Camera support manufacturer Vinten also unveiled new products this season, among them its new Pro-6 HDV pan-and-tilt head, featuring multiple levels of counterbalance and leveling adjustments. The head easily accepts a wide range of camera weights, with its sideload attachment and removal system, and three interdependent levels of counterbalance, including zero, to best match pan-and-drag feel with the camera’s weight and balance points. There’s an illuminated leveling bubble for the kind of low-light operation, and it comes with adjustable spreader for extra stability.
16x9 EX Compact Super Fisheye
As much as the new high-def cameras require a stable shooting platform (just wait ’til you see shaky-cam images in 4K!), so, too, a steady shot is best when using new lenses, adapters, and optical accessories. For example, the exaggerated angles and extreme distortion realized with the new 16x9 EX Compact Super Fisheye from 16x9 Inc. It’s a smaller, lighter version of the extremely wide-angle EX Super Fisheye, and yet its delivered images are much more convex and dramatic.
The single-element adapter is designed for compact HDV camcorders like the Canon XH A1 and Sony V1U. Adding 0.4X magnification, it greatly expands the view of the original lens for a unique perspective that "pulls" the viewer closer to the center of the action.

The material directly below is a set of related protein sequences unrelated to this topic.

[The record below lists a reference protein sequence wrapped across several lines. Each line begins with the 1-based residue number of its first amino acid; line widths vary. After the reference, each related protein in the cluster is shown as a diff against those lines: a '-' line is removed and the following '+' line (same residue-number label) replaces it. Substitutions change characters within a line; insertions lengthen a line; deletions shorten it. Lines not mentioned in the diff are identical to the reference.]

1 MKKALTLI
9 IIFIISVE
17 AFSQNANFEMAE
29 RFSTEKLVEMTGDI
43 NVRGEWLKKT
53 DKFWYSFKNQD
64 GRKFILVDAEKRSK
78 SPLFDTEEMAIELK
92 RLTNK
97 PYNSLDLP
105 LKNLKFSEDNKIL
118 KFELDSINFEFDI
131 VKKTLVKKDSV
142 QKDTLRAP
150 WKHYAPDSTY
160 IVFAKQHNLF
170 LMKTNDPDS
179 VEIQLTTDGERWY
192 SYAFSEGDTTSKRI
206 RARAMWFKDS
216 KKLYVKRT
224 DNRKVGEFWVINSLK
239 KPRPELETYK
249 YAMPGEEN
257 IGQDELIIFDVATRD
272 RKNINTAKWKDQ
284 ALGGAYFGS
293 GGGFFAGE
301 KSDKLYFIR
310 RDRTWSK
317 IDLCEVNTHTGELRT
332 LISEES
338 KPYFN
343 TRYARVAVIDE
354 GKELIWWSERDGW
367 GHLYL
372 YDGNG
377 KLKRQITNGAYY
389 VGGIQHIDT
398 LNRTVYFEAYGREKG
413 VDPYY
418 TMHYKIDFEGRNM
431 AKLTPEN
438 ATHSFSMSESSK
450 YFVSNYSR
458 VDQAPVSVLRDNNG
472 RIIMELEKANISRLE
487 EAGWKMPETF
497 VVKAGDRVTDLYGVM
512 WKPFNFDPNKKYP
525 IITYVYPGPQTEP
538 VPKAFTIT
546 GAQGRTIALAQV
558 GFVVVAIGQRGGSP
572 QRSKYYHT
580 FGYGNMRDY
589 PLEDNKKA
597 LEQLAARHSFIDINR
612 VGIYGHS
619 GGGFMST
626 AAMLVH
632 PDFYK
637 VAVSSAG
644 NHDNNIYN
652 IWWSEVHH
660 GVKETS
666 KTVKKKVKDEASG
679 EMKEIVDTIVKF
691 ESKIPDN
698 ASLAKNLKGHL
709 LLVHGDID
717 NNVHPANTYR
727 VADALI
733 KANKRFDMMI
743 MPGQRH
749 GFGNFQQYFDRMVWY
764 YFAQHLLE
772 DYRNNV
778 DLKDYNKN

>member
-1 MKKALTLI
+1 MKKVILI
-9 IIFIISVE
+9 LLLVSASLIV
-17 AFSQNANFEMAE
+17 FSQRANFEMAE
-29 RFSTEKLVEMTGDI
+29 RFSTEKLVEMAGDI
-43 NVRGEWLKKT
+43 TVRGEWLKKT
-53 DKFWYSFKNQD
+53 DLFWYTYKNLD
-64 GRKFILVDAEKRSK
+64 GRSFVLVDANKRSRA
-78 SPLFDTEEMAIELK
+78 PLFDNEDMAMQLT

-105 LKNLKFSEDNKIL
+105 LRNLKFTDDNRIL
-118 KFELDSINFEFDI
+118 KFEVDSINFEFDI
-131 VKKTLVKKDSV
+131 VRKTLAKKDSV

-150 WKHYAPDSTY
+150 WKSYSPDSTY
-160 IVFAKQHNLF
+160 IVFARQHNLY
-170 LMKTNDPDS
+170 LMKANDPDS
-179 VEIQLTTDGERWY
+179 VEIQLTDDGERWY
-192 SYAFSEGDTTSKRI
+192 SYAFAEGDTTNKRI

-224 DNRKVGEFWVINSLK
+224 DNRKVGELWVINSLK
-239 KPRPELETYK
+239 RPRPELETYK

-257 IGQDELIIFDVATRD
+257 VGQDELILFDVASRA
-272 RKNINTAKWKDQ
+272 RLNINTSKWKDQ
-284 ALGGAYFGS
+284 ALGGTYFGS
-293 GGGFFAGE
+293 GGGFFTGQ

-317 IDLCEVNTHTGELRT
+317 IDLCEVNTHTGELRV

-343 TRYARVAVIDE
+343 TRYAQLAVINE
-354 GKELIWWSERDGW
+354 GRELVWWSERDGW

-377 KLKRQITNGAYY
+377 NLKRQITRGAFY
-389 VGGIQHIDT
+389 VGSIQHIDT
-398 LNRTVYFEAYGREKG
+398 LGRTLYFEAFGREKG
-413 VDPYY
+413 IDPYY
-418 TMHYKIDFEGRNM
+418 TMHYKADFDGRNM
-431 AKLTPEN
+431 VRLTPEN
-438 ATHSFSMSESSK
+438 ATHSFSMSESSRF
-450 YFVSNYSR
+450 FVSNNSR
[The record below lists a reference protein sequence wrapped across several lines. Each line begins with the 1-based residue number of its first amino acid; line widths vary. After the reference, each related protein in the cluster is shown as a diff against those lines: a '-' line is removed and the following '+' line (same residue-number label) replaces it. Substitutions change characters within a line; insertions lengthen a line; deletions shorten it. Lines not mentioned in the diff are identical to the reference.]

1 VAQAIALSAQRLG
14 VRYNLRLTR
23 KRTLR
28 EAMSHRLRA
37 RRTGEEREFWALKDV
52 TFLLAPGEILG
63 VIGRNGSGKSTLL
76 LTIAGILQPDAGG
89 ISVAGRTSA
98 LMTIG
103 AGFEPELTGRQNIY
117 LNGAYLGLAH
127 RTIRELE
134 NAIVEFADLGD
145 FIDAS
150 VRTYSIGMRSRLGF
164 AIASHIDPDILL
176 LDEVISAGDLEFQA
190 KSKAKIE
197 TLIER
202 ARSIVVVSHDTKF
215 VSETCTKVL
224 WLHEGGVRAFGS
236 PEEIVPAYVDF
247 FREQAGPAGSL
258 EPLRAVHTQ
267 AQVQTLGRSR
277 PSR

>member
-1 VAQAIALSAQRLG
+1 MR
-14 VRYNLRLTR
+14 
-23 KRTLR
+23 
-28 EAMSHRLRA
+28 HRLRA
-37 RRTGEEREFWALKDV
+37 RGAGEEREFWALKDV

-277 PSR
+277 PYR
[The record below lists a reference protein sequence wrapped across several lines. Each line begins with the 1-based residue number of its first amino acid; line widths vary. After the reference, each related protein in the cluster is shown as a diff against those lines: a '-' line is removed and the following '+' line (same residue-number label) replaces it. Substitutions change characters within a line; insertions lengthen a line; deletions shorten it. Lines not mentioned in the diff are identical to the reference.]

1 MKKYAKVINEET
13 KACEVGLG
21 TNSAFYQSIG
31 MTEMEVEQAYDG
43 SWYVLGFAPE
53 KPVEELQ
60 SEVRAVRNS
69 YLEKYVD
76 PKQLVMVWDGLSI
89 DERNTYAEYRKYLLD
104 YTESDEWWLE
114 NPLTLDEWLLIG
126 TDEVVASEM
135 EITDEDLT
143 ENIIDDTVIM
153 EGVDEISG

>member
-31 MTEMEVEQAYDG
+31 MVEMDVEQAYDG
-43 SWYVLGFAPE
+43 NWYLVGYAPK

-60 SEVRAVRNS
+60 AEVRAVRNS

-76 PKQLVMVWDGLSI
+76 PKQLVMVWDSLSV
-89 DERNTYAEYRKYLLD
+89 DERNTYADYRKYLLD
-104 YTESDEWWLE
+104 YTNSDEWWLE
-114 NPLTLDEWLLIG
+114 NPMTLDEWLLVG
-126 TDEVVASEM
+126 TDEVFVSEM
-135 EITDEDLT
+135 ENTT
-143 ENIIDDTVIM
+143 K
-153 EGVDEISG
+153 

New Filters for Tiffen dFX
Finally, Tiffen continues to add new features to its dFX digital filter software. Now as many as 1,000 filters, including glass filter effects, specialized lens simulations, optical lab processes, film grains, color correction, natural light, and photographic effects are available. There are even filters designed to work especially with HD imagery, and to reduce contrast while pulling up shadow details.
These are not screw-on filters; this is computer software, with processing on the Mac or PC at 8 or 16 bits per channel. The software comes both as a standalone solution and as application-specific plug-ins, integrating with popular image-manipulation software like Photoshop or a range of video postproduction tools.
The concept represents a revolutionary approach to image-making, and marks one of the final steps on the road to a fully digital video acquisition and production environment—DV, HDV, HD, UHD, or otherwise.
Lee Rickwood is a media consultant and freelance writer.